As the power of the state expands, these rather stupid and greedy elected officials are given greater and great control over our lives.  In the origins of the United States the government was far less powerful, and life was more simplistic.  Most people were farmers and the economy was self-regulating under a laissez-faire model.  Now things are much more complicated and we have unqualified and evil people setting the rules for immigration laws, tariffs, taxes, banking regulation, currency supplies, healthcare systems, and other complex economic policies which they do not understand or will exploit nefariously.

But having a completely hands off approach, with very little government at all, doesn’t fix things either.  As already mentioned, pure laissez-faire capitalism doesn’t lead to a beautiful world. Corporate greed knows little bounds and they’ll ravage the planet and exploit their workers without any thoughts of long term consequences.  They’ll dump their waste in our streams. They’ll exploit their workers until they’re too weak to work and then throw them aside and hire someone else instead. And if the workers unionize to fight for better wages and better working conditions, the rich and powerful will pass new laws allowing poor immigrants into the country to work for them, or even better, they’ll just relocate to an impoverished country and exploit their citizens instead.  They’ll work children in hot warehouses exposed to dangerous machinery, and when they’re injured, won’t even provide for medical costs.

Have we outgrown our political and economic systems?  I think so. Technology can save us, but with our terrible social systems, it may well destroy us instead.  With all these new problems brought into play by our new technology, our social systems are getting falling dangerously far behind, and that’s a serious problem.

Einstein saw these problems.  Quoting him:

* The economic anarchy of capitalist society as it exists today is, in my opinion, the real source of the evil. We see before us a huge community of producers the members of which are unceasingly striving to deprive each other of the fruits of their collective labor — not by force, but on the whole in faithful compliance with legally established rules.

* I am convinced there is only one way to eliminate these grave evils, namely through the establishment of a socialist economy, accompanied by an educational system which would be oriented toward social goals.

* Nevertheless, it is necessary to remember that a planned economy is not yet socialism. A planned economy as such may be accompanied by the complete enslavement of the individual. The achievement of socialism requires the solution of some extremely difficult socio-political problems: how is it possible, in view of the far-reaching centralisation of political and economic power, to prevent bureaucracy from becoming all-powerful and overweening? How can the rights of the individual be protected and therewith a democratic counterweight to the power of bureaucracy be assured?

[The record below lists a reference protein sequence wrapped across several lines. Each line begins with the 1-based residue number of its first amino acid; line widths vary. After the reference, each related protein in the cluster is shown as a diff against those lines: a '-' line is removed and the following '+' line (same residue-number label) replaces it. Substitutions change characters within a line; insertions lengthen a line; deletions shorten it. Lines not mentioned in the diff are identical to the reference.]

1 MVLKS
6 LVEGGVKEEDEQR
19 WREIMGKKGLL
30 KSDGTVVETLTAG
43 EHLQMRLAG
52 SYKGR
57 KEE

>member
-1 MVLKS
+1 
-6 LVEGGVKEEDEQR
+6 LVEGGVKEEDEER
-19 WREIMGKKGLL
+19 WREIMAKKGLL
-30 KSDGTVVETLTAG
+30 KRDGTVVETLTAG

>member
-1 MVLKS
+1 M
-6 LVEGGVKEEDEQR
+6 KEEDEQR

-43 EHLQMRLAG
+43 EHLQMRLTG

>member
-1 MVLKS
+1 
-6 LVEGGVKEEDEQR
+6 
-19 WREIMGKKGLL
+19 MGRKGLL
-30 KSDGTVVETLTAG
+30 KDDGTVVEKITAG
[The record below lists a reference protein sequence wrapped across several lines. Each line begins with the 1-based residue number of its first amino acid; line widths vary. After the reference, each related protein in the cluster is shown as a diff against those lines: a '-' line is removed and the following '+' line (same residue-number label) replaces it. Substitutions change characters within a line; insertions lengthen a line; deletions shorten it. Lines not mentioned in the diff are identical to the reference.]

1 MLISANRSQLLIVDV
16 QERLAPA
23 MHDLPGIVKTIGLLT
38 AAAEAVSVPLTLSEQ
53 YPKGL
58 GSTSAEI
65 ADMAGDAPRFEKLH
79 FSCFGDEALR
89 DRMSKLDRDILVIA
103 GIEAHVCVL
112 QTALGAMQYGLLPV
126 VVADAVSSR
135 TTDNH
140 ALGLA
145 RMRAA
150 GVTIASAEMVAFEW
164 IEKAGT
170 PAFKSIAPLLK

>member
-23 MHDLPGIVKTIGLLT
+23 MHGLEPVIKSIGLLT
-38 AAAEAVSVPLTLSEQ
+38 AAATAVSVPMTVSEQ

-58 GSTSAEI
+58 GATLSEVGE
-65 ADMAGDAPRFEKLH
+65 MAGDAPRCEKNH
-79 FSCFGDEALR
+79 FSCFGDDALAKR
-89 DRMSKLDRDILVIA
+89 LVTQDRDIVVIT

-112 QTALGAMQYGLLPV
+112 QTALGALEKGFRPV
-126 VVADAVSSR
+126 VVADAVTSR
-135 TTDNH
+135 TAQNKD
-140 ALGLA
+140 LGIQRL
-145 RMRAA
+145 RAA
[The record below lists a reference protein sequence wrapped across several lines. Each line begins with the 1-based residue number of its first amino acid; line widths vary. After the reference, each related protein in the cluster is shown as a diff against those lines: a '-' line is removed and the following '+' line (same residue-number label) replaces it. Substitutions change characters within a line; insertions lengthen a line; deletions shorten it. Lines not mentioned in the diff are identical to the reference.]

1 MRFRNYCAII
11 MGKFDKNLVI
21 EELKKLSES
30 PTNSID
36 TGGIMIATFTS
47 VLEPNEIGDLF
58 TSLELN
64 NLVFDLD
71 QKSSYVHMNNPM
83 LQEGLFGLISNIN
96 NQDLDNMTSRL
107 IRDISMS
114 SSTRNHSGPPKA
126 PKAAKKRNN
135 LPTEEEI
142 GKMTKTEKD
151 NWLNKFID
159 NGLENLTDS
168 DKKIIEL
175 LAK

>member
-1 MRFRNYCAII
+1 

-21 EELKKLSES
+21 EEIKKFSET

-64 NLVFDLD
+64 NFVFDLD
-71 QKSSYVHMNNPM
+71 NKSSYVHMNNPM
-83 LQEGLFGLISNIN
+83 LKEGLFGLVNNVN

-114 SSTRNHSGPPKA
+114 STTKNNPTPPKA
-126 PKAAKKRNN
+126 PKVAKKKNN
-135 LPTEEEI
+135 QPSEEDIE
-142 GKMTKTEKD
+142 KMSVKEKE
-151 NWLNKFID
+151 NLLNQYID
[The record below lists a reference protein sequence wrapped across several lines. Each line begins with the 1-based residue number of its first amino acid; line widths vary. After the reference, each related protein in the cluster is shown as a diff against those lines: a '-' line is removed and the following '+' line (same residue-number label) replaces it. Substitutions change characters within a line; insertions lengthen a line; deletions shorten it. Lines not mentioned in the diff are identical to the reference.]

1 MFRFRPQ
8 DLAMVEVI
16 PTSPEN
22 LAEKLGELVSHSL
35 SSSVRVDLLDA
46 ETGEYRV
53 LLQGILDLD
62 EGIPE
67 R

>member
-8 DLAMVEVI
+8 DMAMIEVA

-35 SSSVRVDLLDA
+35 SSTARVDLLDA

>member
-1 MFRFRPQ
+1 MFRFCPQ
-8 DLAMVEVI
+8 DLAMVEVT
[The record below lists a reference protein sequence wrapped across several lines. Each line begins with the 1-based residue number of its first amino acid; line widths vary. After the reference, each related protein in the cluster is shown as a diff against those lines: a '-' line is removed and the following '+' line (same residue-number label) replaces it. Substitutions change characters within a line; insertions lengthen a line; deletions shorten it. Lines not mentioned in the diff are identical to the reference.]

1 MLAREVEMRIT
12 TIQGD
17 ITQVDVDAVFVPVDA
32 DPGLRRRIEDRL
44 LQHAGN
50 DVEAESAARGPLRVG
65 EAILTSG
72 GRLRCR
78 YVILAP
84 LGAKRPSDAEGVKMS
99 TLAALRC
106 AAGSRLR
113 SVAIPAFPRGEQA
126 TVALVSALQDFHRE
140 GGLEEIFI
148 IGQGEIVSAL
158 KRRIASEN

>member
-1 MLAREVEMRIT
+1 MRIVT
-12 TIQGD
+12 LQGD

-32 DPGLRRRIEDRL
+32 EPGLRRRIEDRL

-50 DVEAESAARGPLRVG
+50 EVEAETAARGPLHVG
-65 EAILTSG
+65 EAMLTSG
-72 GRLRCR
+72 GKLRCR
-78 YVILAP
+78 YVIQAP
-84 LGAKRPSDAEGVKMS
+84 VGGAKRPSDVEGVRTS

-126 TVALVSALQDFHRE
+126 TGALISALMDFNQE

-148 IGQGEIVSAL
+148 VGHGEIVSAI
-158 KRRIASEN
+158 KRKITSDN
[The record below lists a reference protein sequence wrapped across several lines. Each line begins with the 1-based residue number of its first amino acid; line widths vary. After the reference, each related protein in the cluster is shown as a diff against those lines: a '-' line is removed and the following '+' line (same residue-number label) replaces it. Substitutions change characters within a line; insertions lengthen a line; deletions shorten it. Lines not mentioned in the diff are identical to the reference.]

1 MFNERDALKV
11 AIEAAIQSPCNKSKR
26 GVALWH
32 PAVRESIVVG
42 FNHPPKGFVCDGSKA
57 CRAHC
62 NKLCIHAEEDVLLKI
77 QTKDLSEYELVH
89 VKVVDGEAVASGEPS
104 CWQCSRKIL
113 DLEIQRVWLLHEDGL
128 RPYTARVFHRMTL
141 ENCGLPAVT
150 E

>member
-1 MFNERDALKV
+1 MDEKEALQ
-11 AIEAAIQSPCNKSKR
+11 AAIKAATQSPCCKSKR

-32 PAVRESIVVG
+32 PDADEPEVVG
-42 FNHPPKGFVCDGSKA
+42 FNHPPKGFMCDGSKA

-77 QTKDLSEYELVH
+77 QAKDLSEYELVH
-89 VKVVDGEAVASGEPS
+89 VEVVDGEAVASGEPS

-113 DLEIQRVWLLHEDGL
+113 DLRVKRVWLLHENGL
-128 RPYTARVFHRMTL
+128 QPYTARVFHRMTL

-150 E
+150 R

– Albert Einstein, ‘Why Socialism’ writing for the Monthly Review
http://www.monthlyreview.org/598einstein.php

I’m in agreement with Einstein that some new economic system needs to be in place.  We need a system which removes all the competition among ourselves, yet still provides outlets for growth and self-determination.  It needs to utilize scientific mass production techniques, and share the rewards with all.  But communism, as implemented all over the world such as East Germany, Russia, and China, have not created paradises.  It’s been a nightmare for a lot of people who have lived under such regimes.  And liberal capitalism was implemented in India, leading to a class of rich entrepreneurs, yet the general population is still living in poverty. Some nations such as Japan have taken a “soft authoritarian” approach, using a mixture of liberal capitalism gently directed by a central authority. It’s worked well for them yet at the same time, their economy is hurting right now too.  Their scholars today are debating whether they’ve outgrown their current setup.

Most scientists I meet share comments on these issues and talk about a world where we all share things and work together.  Problem is, how do you actually implement a society like that?  Once you get into the technical specifics it gets really difficult.  I personally feel that our best bet is to somehow use the computer and the internet to distribute our resources.  A lot of the problems money solved was the fact that transactions could be done and people could efficiently exchange goods with one another, yet nobody had to understand what was going on in the big picture in order to do business.  Central planning has always failed because it all gets too complicated far too quickly.  Things become inefficient and wasteful because the human mind is too fragile and weak to plan such a complicated system.  It also falls prey to greed and corruption.

But if somehow computers could do it.  If everyone was constantly inputting their situation into a computer, and it was managing the resources of society.  If programmed correctly, maybe it could distribute the goods in an efficient manner, and never overlook the poor and impoverished, who are struggling.  Political leaders can get too busy and overwhelmed, but a computer would have time to notice every individual.